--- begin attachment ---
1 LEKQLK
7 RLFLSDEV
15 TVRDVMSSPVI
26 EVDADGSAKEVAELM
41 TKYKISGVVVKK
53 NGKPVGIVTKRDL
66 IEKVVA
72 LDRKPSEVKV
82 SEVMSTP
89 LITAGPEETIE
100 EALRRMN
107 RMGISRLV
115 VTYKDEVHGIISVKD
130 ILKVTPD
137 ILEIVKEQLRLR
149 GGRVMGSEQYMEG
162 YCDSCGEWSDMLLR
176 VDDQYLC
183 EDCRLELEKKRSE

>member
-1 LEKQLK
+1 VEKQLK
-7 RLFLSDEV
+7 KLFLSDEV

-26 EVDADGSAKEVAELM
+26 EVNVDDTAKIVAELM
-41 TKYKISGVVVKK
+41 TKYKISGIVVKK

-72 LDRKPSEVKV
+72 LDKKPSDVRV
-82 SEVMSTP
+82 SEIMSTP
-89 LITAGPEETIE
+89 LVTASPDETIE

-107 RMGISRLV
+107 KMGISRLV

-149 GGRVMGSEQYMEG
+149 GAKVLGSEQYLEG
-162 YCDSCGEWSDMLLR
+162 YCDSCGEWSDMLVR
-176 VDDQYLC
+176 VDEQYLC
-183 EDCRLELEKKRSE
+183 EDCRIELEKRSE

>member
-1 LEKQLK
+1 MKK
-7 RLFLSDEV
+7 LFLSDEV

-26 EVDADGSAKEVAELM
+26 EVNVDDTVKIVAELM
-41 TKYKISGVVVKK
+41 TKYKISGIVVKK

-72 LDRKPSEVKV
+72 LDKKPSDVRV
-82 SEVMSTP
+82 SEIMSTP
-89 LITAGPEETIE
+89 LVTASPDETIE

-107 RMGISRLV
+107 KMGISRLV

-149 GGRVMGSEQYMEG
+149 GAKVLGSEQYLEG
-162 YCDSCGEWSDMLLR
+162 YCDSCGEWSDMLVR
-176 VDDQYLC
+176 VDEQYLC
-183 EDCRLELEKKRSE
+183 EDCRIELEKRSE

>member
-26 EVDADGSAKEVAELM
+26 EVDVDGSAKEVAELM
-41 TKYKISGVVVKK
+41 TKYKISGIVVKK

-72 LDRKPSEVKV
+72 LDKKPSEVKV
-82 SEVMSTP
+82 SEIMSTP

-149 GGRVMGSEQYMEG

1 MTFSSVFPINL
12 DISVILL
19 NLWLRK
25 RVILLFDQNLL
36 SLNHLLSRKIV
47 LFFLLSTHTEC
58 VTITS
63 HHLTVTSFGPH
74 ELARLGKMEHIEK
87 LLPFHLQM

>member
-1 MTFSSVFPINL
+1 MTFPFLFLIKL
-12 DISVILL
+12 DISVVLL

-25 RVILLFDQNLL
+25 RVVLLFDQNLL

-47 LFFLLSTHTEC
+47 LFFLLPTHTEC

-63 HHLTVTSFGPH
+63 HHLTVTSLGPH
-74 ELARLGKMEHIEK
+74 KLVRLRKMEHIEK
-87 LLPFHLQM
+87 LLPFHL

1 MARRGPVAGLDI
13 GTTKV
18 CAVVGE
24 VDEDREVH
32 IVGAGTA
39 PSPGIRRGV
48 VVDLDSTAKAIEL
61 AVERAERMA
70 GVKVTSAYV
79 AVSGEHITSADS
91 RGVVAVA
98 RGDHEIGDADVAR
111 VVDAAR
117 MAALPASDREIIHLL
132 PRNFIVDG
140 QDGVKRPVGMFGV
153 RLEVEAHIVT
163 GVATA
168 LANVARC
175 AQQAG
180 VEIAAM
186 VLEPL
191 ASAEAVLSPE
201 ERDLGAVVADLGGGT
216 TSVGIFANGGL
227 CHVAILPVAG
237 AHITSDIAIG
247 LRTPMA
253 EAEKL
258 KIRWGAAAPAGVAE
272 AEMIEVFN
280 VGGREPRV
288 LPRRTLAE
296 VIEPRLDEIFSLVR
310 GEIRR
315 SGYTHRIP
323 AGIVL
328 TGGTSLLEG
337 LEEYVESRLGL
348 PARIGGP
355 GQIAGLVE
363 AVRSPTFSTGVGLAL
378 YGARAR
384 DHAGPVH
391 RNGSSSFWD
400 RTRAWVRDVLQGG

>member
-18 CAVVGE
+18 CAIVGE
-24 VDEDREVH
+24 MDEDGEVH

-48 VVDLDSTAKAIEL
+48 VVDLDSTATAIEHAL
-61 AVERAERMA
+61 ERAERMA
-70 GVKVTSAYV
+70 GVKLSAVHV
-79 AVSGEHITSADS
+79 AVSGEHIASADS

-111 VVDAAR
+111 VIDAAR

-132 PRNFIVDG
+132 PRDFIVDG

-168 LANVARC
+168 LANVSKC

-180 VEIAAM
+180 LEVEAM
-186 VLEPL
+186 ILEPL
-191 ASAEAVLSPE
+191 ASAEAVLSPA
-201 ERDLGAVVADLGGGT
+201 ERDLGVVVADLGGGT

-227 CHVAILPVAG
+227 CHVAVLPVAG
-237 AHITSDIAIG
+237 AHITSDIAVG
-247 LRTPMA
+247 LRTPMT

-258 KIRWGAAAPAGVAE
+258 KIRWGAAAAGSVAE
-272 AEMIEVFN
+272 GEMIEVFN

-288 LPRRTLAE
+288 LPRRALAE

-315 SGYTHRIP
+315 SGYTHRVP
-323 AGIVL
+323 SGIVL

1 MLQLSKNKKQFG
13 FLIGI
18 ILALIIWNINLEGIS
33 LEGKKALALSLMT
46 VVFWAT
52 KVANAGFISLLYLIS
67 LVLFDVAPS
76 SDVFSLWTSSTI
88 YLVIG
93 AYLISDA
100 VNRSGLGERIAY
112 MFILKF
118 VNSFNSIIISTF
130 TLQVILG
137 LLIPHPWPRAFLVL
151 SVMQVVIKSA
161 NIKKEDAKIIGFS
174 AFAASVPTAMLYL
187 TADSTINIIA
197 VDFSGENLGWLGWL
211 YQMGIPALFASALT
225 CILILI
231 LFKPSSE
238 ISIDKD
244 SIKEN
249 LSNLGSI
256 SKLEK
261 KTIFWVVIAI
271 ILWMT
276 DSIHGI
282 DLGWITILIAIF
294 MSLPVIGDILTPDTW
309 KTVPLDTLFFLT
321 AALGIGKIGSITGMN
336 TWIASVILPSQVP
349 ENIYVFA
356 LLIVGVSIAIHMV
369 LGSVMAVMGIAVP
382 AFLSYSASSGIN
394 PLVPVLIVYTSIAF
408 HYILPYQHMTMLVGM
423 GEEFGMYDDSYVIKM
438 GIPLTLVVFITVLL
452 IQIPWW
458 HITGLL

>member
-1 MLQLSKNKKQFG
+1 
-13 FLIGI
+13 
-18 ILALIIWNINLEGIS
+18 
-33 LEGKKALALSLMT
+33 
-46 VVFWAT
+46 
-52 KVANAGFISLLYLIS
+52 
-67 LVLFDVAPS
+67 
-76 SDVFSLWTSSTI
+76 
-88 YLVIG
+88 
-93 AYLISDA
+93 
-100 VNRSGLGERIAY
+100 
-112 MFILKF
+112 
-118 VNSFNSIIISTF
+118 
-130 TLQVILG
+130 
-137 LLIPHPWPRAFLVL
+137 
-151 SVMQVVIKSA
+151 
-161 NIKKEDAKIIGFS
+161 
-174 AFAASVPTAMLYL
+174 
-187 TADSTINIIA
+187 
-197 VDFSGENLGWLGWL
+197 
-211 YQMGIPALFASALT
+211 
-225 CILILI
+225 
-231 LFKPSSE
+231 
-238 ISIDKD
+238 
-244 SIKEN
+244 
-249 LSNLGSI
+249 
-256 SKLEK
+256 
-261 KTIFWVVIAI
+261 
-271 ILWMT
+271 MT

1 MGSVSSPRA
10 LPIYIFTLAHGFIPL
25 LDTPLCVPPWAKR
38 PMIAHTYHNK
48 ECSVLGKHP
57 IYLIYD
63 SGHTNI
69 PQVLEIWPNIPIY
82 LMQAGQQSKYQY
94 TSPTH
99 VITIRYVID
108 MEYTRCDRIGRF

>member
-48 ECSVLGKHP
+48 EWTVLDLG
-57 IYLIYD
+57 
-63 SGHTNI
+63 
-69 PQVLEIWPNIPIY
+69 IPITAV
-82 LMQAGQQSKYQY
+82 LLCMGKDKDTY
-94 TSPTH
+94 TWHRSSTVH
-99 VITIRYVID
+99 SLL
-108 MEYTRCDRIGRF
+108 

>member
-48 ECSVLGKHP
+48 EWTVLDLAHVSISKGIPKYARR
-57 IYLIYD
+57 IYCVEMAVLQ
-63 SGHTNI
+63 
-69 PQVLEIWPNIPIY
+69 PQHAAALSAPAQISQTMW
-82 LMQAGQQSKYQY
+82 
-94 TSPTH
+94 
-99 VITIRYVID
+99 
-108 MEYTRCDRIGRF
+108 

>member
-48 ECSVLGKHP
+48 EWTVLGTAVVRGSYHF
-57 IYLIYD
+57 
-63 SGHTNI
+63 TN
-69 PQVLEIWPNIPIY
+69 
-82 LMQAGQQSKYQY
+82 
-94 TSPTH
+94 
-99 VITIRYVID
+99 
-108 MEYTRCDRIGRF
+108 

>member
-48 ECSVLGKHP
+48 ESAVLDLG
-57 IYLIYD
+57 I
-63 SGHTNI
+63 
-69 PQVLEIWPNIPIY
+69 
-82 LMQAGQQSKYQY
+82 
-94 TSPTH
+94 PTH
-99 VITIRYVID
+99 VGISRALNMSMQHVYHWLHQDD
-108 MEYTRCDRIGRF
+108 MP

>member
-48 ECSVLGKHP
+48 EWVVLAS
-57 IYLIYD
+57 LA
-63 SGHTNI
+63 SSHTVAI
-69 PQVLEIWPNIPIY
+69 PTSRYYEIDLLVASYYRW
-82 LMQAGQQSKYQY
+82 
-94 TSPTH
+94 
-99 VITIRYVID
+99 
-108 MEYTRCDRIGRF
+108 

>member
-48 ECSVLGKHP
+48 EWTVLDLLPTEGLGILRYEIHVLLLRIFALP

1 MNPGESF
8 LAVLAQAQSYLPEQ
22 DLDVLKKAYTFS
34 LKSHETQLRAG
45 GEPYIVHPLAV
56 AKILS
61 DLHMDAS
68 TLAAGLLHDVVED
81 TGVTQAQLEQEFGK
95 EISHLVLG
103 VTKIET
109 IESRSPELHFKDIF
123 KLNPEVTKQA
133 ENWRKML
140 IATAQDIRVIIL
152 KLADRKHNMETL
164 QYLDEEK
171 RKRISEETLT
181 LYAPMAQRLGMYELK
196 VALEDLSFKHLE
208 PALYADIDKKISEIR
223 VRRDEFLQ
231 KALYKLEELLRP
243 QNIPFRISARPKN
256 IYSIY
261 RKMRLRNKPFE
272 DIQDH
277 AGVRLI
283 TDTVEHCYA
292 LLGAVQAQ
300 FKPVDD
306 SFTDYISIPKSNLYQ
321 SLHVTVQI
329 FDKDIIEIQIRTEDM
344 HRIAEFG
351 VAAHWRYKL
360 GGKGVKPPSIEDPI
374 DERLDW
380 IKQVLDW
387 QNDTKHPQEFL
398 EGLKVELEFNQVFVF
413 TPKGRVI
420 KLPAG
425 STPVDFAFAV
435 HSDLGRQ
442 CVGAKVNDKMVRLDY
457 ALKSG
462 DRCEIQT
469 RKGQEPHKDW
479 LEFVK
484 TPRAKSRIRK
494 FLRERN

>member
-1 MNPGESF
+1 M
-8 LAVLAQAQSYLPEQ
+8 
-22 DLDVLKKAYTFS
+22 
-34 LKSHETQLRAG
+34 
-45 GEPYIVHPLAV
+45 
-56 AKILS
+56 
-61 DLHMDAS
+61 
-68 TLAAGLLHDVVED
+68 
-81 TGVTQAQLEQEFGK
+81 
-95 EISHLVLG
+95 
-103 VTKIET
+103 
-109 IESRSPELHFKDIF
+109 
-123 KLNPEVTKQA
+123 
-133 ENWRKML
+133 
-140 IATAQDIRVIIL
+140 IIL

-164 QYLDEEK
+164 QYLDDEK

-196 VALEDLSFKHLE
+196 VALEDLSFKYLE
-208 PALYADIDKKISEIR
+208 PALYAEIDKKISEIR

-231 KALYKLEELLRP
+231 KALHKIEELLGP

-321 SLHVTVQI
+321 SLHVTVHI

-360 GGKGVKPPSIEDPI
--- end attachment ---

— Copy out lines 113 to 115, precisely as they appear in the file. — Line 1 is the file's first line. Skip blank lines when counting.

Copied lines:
70 GVKVTSAYV
79 AVSGEHITSADS
91 RGVVAVA